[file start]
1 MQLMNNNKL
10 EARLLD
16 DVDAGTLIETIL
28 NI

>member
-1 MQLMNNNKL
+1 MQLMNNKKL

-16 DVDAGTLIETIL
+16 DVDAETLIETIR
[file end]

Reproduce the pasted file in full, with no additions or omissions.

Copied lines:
1 MQLMNNNKL
10 EARLLD
16 DVDAGTLIETIL
28 NI

>member
-1 MQLMNNNKL
+1 MQLMNNKKL

-16 DVDAGTLIETIL
+16 DVDAETLIETIR